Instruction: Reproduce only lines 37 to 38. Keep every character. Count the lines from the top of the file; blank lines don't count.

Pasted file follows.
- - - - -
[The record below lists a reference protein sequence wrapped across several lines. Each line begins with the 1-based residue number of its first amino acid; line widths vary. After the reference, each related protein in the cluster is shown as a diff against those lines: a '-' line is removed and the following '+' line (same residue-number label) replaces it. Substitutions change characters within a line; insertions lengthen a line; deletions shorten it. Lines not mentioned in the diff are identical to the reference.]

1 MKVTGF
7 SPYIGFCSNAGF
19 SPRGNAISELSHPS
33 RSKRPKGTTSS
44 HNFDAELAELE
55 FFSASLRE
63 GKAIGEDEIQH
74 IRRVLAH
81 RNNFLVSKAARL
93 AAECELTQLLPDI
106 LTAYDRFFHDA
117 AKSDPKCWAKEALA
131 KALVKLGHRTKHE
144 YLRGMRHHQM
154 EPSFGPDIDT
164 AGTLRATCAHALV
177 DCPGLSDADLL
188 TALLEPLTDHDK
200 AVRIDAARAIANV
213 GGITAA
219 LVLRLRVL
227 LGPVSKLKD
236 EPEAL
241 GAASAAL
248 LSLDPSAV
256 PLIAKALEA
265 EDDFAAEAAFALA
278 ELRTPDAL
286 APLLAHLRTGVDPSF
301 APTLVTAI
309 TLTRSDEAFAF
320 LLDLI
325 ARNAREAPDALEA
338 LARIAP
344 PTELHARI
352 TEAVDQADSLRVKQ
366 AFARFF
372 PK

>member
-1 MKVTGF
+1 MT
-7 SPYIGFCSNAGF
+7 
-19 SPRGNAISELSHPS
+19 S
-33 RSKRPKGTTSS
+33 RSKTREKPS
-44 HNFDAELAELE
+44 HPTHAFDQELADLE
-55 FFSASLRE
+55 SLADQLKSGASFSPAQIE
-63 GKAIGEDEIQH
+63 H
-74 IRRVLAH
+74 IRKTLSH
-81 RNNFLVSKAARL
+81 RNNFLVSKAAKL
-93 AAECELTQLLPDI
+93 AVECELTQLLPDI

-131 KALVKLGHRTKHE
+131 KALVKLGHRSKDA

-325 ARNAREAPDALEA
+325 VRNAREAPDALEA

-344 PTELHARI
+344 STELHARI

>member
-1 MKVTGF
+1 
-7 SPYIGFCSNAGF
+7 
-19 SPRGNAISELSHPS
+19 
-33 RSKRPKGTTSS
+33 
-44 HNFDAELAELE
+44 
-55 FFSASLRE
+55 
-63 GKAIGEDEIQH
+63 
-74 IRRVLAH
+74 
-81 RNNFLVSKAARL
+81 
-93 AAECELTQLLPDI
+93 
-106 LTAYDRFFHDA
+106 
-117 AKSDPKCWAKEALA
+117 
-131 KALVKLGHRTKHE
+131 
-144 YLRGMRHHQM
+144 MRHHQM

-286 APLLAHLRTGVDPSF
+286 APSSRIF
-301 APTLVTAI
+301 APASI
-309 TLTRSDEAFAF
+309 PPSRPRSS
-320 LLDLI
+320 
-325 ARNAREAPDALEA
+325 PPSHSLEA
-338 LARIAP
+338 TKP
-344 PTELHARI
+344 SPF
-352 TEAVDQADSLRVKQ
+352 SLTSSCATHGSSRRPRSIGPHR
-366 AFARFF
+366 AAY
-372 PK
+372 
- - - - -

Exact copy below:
352 TEAVDQADSLRVKQ
366 AFARFF